"Never shall I forget that night, the first night in camp, that turned my life into one long night seven times over" (Weisel 34). "Night," by Elie Wiesel, is a memoir about a boy's experience in a concentration camp. The Jews were stripped of everything they had; they were dehumanized. In the matter of a couple weeks, life as they knew it came to halt. It did not matter whether one was weak or strong, male or female, young or old; everyone was just a number. This kind of formative setting will naturally have a major influence on one's identity. in the case of the Holocaust, where the environment lacked sanitation, conditions were horrid, and death loomed around every corner, the setting cultivated empathy in its victims.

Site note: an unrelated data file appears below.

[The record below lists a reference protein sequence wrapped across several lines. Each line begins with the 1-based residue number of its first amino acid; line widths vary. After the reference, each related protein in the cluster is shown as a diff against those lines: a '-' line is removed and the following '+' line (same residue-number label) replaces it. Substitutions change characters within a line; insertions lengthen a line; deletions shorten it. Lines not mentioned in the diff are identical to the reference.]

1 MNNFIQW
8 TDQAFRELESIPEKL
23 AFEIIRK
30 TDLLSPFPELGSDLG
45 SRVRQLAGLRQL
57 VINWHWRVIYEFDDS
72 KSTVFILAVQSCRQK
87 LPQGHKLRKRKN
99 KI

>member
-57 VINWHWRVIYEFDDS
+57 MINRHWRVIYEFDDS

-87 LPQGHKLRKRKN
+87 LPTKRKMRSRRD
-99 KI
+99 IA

The Holocaust acted as an equalizer across social and economic statuses, which created empathy among people of different classes. The first to be transported were the foreign Jews. Most of the foreigners were dirt poor, most notably, Moishe the Beadle. The only reason for Moishe the Beadle's return is to warn the other Jews of the danger that is before them. Before the transport, Moishe is unimportant to the community. "He stayed out of people's way. His presence bothered no one" (Weisel 3). But, after coming face to face with death, and witnessing the horror of the Nazi regime, he began to knock on his neighbors' doors and warn everyone of what he saw; He dedicated himself to protecting and helping others. For, the near death experience that Moishe had gone through showed him how quickly and easily one can lose everything he or she has. And, Moishe did not want anyone else to suffer as he had. It is this that caused him to worry for the well being of his neighbors. Even though the others had not yet experienced the concentration camps, Moishe can still relate to them; he was in same naive mindset as the rest of town before the deportation. And, now he is trying to protect them from the same ignorance that caused him pain.